I shut the clothing business down before committing to any overseas investment.
It was time to start earning some real money with freelancing. I hopped on Upwork to look for clients that I could do marketing for. I made over $10,000 in my first few months! It helped that I had a specialization in marketing.
If you would like to succeed on Upwork, watch this video about profile optimization.
When freelancing, my advice is to go high. Find clients who will pay you more per hour. The marketing effort to find one client is the same, whether you are charging $5/hour or $100/hour. Go high. With all of the low-cost freelancers out there, it’s best not to race to the bottom.
I liked freelancing, but from a passive income standpoint, I would still be trading all of my time for money. I wanted to figure out how I could make real money while sleeping, which led to my next project.
I love creating stories. It was time for me to unleash my inner creativity by writing and illustrating a variety of books and publishing them on Amazon. I have over a dozen books on there now, and plenty more on my website.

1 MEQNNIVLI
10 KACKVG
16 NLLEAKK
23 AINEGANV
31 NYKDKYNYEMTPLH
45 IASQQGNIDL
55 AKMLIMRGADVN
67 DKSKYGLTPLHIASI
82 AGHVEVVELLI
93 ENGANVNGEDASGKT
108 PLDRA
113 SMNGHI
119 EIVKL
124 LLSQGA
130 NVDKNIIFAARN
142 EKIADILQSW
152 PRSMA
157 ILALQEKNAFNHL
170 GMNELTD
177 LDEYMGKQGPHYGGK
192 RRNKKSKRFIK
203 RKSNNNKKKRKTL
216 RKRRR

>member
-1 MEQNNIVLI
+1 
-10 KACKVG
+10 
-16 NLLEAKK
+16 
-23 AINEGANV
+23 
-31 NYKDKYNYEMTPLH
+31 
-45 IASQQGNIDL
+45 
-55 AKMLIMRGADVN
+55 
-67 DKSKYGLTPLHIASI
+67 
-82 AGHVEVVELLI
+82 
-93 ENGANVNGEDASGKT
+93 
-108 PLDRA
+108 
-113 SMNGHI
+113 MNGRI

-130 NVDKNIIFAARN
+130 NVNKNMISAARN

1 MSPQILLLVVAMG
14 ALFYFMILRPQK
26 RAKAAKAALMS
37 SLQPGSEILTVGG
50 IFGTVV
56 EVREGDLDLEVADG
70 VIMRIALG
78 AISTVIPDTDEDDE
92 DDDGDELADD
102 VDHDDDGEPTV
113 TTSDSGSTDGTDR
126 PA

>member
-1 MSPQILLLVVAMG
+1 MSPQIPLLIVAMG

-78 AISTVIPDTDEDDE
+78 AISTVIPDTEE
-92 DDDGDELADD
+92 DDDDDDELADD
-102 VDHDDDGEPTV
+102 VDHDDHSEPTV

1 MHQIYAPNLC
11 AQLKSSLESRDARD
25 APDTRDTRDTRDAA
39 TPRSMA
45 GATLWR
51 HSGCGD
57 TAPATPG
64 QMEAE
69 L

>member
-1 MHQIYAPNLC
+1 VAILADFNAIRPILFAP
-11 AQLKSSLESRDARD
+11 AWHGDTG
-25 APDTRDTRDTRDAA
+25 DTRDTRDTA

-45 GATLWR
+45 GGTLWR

Here are a few of my books on Amazon.
Amazon has so much worldwide traffic that I thought it would be a cinch to get noticed there. I was wrong. Even after publishing your books, you need to market the heck out of them to get any exposure. In the end, I decided to stop my marketing efforts, feeling like a better solution should be created.
My solution was Fuzzery.
I created a marketplace to help children’s authors sell their books. The authors would get 80% of every sale, which is 10-50% better than Amazon’s royalty rates. This worked out well for authors, because they could publish their books in any format (not like the restricted formatting on Amazon).
What I learned is that Amazon’s publishing platform is quite appealing to many authors. With the sheer traffic heading to that website, I found it challenging to build a scalable infrastructure that could beat it. From a niche, small-player perspective, Fuzzery certainly had potential in the children’s book arena. What I really preferred was selling my own books, rather than spending all of my marketing effort promoting others.
Then something interesting happened.
From my blog articles, a startup founder reached out to me to ask for advice. The founder was interested in paying me hourly to help grow her business! I decided to get into coaching entrepreneurs.
I have so much to learn still. I decided that I would not be suited to give advice just yet. This coaching practice never really took off due to my sheer lack of self-confidence. Someday things might change.